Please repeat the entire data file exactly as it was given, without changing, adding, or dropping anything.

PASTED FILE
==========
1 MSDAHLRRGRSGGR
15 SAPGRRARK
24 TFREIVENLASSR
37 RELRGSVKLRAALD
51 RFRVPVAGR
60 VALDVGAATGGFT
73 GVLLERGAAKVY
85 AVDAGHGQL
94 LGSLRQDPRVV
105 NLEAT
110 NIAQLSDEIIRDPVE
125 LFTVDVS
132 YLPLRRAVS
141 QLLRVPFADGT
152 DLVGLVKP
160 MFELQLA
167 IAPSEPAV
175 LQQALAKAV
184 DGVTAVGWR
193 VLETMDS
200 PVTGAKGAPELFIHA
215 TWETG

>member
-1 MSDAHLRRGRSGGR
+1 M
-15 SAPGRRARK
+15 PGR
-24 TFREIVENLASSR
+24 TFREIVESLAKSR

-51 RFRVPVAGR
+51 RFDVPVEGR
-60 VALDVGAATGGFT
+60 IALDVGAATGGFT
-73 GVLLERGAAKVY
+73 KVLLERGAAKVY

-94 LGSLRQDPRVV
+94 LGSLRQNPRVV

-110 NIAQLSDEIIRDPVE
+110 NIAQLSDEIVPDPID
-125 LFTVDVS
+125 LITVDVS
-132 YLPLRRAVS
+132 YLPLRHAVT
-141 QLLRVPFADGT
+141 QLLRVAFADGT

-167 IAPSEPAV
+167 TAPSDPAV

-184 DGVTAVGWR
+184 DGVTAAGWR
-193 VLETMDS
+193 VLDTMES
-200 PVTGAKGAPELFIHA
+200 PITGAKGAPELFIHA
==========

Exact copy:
1 MSDAHLRRGRSGGR
15 SAPGRRARK
24 TFREIVENLASSR
37 RELRGSVKLRAALD
51 RFRVPVAGR
60 VALDVGAATGGFT
73 GVLLERGAAKVY
85 AVDAGHGQL
94 LGSLRQDPRVV
105 NLEAT
110 NIAQLSDEIIRDPVE
125 LFTVDVS
132 YLPLRRAVS
141 QLLRVPFADGT
152 DLVGLVKP
160 MFELQLA
167 IAPSEPAV
175 LQQALAKAV
184 DGVTAVGWR
193 VLETMDS
200 PVTGAKGAPELFIHA
215 TWETG

>member
-1 MSDAHLRRGRSGGR
+1 M
-15 SAPGRRARK
+15 PGR
-24 TFREIVENLASSR
+24 TFREIVESLAKSR

-51 RFRVPVAGR
+51 RFDVPVEGR
-60 VALDVGAATGGFT
+60 IALDVGAATGGFT
-73 GVLLERGAAKVY
+73 KVLLERGAAKVY

-94 LGSLRQDPRVV
+94 LGSLRQNPRVV

-110 NIAQLSDEIIRDPVE
+110 NIAQLSDEIVPDPID
-125 LFTVDVS
+125 LITVDVS
-132 YLPLRRAVS
+132 YLPLRHAVT
-141 QLLRVPFADGT
+141 QLLRVAFADGT

-167 IAPSEPAV
+167 TAPSDPAV

-184 DGVTAVGWR
+184 DGVTAAGWR
-193 VLETMDS
+193 VLDTMES
-200 PVTGAKGAPELFIHA
+200 PITGAKGAPELFIHA